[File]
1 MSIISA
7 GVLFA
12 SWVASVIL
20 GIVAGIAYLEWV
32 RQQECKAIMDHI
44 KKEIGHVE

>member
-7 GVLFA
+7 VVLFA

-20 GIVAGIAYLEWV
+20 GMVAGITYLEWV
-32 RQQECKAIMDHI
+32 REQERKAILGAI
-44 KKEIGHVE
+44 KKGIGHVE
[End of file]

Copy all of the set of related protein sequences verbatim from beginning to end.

1 MSIISA
7 GVLFA
12 SWVASVIL
20 GIVAGIAYLEWV
32 RQQECKAIMDHI
44 KKEIGHVE

>member
-7 GVLFA
+7 VVLFA

-20 GIVAGIAYLEWV
+20 GMVAGITYLEWV
-32 RQQECKAIMDHI
+32 REQERKAILGAI
-44 KKEIGHVE
+44 KKGIGHVE